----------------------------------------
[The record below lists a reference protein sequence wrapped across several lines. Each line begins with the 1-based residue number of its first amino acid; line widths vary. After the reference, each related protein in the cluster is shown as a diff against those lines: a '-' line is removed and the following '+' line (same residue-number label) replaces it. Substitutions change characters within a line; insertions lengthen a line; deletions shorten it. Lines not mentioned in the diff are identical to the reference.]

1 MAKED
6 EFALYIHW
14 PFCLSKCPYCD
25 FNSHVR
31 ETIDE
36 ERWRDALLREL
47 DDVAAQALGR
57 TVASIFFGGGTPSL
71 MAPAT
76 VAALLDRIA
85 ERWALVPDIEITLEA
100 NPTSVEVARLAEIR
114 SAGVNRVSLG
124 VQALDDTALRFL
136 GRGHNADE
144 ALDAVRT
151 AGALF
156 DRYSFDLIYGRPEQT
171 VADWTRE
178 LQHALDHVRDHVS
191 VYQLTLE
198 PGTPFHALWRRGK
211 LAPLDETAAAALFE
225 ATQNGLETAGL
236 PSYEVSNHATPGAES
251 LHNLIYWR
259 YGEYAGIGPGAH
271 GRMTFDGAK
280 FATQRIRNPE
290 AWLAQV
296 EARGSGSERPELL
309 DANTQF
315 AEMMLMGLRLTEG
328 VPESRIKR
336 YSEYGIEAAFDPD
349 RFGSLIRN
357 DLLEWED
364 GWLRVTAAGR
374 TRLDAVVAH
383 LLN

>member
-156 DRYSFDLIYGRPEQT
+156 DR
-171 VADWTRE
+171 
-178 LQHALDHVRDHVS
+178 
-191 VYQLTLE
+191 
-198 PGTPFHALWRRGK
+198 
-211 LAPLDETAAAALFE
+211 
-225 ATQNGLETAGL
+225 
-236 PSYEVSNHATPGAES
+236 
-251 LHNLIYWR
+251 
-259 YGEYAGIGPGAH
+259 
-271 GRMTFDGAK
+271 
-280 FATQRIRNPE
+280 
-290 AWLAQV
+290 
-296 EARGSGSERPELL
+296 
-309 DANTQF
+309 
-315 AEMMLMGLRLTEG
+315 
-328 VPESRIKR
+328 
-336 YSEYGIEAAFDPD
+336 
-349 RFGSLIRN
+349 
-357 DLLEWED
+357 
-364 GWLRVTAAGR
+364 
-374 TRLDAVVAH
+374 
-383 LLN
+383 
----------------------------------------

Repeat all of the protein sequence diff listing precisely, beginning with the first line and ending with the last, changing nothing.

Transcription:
[The record below lists a reference protein sequence wrapped across several lines. Each line begins with the 1-based residue number of its first amino acid; line widths vary. After the reference, each related protein in the cluster is shown as a diff against those lines: a '-' line is removed and the following '+' line (same residue-number label) replaces it. Substitutions change characters within a line; insertions lengthen a line; deletions shorten it. Lines not mentioned in the diff are identical to the reference.]

1 MAKED
6 EFALYIHW
14 PFCLSKCPYCD
25 FNSHVR
31 ETIDE
36 ERWRDALLREL
47 DDVAAQALGR
57 TVASIFFGGGTPSL
71 MAPAT
76 VAALLDRIA
85 ERWALVPDIEITLEA
100 NPTSVEVARLAEIR
114 SAGVNRVSLG
124 VQALDDTALRFL
136 GRGHNADE
144 ALDAVRT
151 AGALF
156 DRYSFDLIYGRPEQT
171 VADWTRE
178 LQHALDHVRDHVS
191 VYQLTLE
198 PGTPFHALWRRGK
211 LAPLDETAAAALFE
225 ATQNGLETAGL
236 PSYEVSNHATPGAES
251 LHNLIYWR
259 YGEYAGIGPGAH
271 GRMTFDGAK
280 FATQRIRNPE
290 AWLAQV
296 EARGSGSERPELL
309 DANTQF
315 AEMMLMGLRLTEG
328 VPESRIKR
336 YSEYGIEAAFDPD
349 RFGSLIRN
357 DLLEWED
364 GWLRVTAAGR
374 TRLDAVVAH
383 LLN

>member
-156 DRYSFDLIYGRPEQT
+156 DR
-171 VADWTRE
+171 
-178 LQHALDHVRDHVS
+178 
-191 VYQLTLE
+191 
-198 PGTPFHALWRRGK
+198 
-211 LAPLDETAAAALFE
+211 
-225 ATQNGLETAGL
+225 
-236 PSYEVSNHATPGAES
+236 
-251 LHNLIYWR
+251 
-259 YGEYAGIGPGAH
+259 
-271 GRMTFDGAK
+271 
-280 FATQRIRNPE
+280 
-290 AWLAQV
+290 
-296 EARGSGSERPELL
+296 
-309 DANTQF
+309 
-315 AEMMLMGLRLTEG
+315 
-328 VPESRIKR
+328 
-336 YSEYGIEAAFDPD
+336 
-349 RFGSLIRN
+349 
-357 DLLEWED
+357 
-364 GWLRVTAAGR
+364 
-374 TRLDAVVAH
+374 
-383 LLN
+383 